Starfruit trees (Averrhoa carambola) are very attractive, with curving branches and large masses of lilac-purple blossoms that attract pollinators. They are grown for their ornamental value as well as their fruits, which, at maturity, are about 5 to 7 inches long and turn from a bright olive green to a greenish yellow as they ripen, culminating in a warm bright yellow when fully ripe. The skin is shiny and can be left on the fruit when eaten. The fruits seem to combine the flavors of a number of other fruits including kiwi, pineapple, berries, and grapes. The fruit is juicy and somewhat crunchy, with a consistency like firm green grapes. Throughout Southeast Asia it is used in various cuisine, and the juice is used in beverages.
Growing up to 30 feet tall, starfruit trees are covered with glossy leaves in summer followed by the pendulous fruits. There are two main types of starfruit grown commercially: the smaller sour fruits (including 'Golden Star,' 'Star King, and 'Newcomb," all grown in Florida), and the larger sweet ones ('Arkin,' 'Maha' and 'Dmak' grown in Florida, Malaysia and Indonesia respectively). As a soluble calcium oxalate plant, starfruit is toxic to dogs and cats.
|Botanical Name||Averrhoa carambola|
|Plant Type||Fruit tree|
|Mature Size||Up to 30 feet (dwarf trees reach 3 feet)|
|Sun Exposure||Full sun|
|Soil Type||Loam, moist, good drainage|
|Soil pH||Slightly acidic|
|Flower Color||Pale purple|
|Hardiness Zones||9 to 11 (USDA)|
|Native Areas||Southeast Asia|
|Toxicity||Toxic to dogs, toxic to cats|
Starfruit Tree Care
Starfruit has only been cultivated in the United States since the 1970s, thanks to an amateur horticulturalist in Florida who decided to grow a tree in his backyard. Due to concerns over pests, the fruit itself cannot be imported into the United States, so growers in Florida and Hawaii provide domestic supplies of starfruit to consumers. These two states have the best growing conditions, with their semi-tropical climate, abundant sun, and frequent rain.
If your growing zone isn't warm enough to grow starfruit trees, you can try growing dwarf trees in containers, to be overwintered indoors. The best varieties for container growing are known as 'Hawaiian Dwarf' and 'Maher Dwarf.' These trees grow to a maximum height of 3 feet and are perfect for an indoor setting.
The starfruit tree does best in a loamy soil with good drainage. If creating your own soil mix, using topsoil, compost, and a bit of sand (10%) should yield a good result.
This tree needs plenty of bright sunlight to flourish—at least 7 hours of direct sun per day. If growing in a container and overwintered indoors, make sure it has a sunny window and turn the tree occasionally to give it full exposure on all sides.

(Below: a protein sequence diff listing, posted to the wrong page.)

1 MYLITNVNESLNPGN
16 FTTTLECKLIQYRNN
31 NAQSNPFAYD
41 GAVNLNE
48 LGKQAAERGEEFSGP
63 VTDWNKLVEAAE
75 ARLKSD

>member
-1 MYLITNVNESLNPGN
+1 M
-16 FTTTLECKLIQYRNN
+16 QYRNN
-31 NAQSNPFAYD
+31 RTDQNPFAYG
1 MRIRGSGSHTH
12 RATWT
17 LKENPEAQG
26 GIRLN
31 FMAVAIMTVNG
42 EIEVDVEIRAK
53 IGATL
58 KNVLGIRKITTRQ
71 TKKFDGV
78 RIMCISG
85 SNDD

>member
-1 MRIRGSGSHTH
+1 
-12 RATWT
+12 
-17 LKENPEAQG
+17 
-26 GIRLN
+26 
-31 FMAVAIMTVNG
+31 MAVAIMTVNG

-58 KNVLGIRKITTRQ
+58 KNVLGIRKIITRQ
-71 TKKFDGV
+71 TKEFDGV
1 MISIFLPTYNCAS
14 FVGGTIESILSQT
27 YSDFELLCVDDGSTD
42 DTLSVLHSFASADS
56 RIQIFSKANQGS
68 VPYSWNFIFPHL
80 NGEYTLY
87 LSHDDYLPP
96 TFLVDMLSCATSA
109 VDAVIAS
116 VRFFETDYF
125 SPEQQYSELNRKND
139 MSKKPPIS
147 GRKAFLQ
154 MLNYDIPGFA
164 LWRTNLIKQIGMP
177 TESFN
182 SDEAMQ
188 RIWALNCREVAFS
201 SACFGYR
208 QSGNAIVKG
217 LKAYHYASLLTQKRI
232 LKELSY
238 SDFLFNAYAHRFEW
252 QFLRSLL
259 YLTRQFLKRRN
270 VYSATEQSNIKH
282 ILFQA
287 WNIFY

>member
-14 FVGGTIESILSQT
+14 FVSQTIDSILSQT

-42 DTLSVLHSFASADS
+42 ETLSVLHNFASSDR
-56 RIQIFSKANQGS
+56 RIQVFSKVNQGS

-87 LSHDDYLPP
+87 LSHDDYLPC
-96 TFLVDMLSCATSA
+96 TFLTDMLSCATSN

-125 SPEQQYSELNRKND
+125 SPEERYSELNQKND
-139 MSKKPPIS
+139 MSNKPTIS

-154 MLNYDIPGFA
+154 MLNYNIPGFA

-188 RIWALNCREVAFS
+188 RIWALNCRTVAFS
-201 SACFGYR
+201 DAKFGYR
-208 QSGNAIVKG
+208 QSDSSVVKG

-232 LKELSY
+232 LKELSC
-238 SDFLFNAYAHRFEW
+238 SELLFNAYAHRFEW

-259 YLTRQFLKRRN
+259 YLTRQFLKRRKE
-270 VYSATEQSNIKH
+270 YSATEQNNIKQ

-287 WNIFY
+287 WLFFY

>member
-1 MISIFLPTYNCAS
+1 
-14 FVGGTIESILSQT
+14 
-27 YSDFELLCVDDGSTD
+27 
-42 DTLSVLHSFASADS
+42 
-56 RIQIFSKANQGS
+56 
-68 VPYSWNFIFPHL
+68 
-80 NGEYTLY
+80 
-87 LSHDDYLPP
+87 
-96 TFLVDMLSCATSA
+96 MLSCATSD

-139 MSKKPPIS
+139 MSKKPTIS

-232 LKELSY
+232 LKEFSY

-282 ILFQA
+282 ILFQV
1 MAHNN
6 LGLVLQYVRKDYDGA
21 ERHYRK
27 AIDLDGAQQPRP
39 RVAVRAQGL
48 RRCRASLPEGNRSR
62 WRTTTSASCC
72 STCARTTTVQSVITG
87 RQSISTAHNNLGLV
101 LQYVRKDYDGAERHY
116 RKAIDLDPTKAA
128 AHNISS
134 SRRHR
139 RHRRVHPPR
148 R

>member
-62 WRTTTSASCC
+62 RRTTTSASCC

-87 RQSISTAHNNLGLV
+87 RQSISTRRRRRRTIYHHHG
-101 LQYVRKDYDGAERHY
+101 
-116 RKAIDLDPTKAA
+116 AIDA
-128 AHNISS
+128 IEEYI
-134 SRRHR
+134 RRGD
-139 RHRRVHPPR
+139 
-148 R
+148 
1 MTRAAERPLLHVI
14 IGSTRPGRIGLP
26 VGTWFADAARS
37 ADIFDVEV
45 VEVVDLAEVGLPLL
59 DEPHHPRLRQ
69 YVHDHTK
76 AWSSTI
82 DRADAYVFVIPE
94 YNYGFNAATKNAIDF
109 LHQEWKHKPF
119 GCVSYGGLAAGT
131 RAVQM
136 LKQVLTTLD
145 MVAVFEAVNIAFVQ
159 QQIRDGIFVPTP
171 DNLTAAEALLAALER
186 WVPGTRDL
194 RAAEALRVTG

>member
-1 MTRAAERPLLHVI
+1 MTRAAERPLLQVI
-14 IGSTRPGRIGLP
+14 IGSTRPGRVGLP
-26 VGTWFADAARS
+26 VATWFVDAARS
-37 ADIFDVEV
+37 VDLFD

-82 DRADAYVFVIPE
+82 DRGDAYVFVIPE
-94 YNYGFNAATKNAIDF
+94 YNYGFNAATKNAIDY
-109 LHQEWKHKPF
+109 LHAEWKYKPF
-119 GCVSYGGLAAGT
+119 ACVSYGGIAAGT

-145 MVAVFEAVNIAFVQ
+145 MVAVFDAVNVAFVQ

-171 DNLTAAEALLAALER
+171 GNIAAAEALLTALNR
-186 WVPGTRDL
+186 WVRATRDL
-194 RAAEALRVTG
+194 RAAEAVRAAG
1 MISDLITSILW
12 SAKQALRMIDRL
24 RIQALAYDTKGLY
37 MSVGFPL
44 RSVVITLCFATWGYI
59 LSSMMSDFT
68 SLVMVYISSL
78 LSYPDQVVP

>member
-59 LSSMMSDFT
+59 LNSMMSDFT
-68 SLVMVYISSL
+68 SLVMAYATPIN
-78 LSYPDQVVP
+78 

Water your starfruit regularly. Heavy consistent rain or overwatering may inhibit fruit production.
Temperature and Humidity
The starfruit tree is tropical and can't survive in a region where temperatures dip below freezing. However, it can be grown in containers in colder zones if it is moved indoors for winter into a greenhouse or sunny room. It needs temperatures of at least 60 degrees on a consistent basis in spring to set fruit, and does best with temperatures over 70 throughout the summer, when it flourishes in the sun. Being tropical it also responds well to humidity, and misting it with cool water regularly (at least once or twice a week) keeps the leaves looking lush.
Prune the tree lightly in early spring to keep it looking neat and encourage balanced placement of fruiting branches. If the branches bend under the weight of the fruit, this is a sign that it needs pruning.
The seeds of starfruit don't usually remain viable long enough to grow the trees from seed, so it's best to reach out to a nursery to obtain a tree. It's also possible to graft starfruit branches onto other fruit trees with a similar growth cycle and climate needs.
Common Pests & Diseases
Starfruit trees are somewhat susceptible to various pests, including carambola fruit flies, ants, and some birds who enjoy snacking on the fruit. They may also be attractive to weevils, stink bugs, squash bugs, and thrips. They're also prone, like other fruit trees, to some of the following diseases: fungal leaf spot, algal rust, anthracnose fruit rot, and pythium root rot.
Toxic Plants. ASPCA Animal Poison Control Center, Urbana, IL. Isvma.org. https://www.isvma.org/wp-content/uploads/2016/10/ToxicPlants.pdf